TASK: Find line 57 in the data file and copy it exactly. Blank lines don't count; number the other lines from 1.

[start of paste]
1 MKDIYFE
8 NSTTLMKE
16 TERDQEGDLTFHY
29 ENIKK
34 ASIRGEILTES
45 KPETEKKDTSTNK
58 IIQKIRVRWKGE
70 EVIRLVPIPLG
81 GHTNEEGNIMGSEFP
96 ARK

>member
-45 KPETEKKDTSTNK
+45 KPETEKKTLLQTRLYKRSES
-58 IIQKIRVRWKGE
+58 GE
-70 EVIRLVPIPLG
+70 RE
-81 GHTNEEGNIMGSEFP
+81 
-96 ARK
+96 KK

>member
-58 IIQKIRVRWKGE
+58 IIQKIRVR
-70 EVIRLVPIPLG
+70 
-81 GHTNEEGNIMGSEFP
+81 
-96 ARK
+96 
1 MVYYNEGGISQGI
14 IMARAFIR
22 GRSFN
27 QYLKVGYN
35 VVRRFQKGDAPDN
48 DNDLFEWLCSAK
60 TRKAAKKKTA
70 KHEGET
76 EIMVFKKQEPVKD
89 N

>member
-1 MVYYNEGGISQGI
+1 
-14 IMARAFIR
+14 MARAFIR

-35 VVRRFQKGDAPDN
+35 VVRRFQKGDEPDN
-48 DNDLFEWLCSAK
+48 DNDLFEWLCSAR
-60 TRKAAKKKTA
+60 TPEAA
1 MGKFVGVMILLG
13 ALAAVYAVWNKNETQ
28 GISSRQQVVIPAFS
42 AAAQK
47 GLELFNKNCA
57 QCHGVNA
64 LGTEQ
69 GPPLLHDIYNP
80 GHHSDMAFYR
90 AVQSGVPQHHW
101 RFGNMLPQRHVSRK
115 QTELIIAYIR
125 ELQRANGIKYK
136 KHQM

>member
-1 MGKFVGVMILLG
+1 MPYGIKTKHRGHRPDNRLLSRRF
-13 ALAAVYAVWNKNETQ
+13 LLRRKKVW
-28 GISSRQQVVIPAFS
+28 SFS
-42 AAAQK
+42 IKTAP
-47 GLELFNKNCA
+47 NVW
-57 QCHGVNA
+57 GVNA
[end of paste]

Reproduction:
57 QCHGVNA